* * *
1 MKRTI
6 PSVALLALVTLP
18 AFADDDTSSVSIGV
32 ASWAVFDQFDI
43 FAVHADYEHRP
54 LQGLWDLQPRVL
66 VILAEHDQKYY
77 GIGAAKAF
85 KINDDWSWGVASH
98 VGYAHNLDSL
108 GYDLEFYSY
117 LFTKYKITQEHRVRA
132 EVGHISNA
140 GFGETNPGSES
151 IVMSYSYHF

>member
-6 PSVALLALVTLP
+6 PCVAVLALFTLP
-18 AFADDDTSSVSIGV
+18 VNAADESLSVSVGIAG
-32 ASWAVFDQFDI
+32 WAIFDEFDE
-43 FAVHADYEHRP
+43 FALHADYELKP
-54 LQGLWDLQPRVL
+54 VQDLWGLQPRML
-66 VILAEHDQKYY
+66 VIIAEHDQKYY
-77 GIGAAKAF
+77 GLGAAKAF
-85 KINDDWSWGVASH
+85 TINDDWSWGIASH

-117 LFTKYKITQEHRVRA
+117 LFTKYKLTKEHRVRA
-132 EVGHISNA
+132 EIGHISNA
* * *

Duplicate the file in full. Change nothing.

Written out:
1 MKRTI
6 PSVALLALVTLP
18 AFADDDTSSVSIGV
32 ASWAVFDQFDI
43 FAVHADYEHRP
54 LQGLWDLQPRVL
66 VILAEHDQKYY
77 GIGAAKAF
85 KINDDWSWGVASH
98 VGYAHNLDSL
108 GYDLEFYSY
117 LFTKYKITQEHRVRA
132 EVGHISNA
140 GFGETNPGSES
151 IVMSYSYHF

>member
-6 PSVALLALVTLP
+6 PCVAVLALFTLP
-18 AFADDDTSSVSIGV
+18 VNAADESLSVSVGIAG
-32 ASWAVFDQFDI
+32 WAIFDEFDE
-43 FAVHADYEHRP
+43 FALHADYELKP
-54 LQGLWDLQPRVL
+54 VQDLWGLQPRML
-66 VILAEHDQKYY
+66 VIIAEHDQKYY
-77 GIGAAKAF
+77 GLGAAKAF
-85 KINDDWSWGVASH
+85 TINDDWSWGIASH

-117 LFTKYKITQEHRVRA
+117 LFTKYKLTKEHRVRA
-132 EVGHISNA
+132 EIGHISNA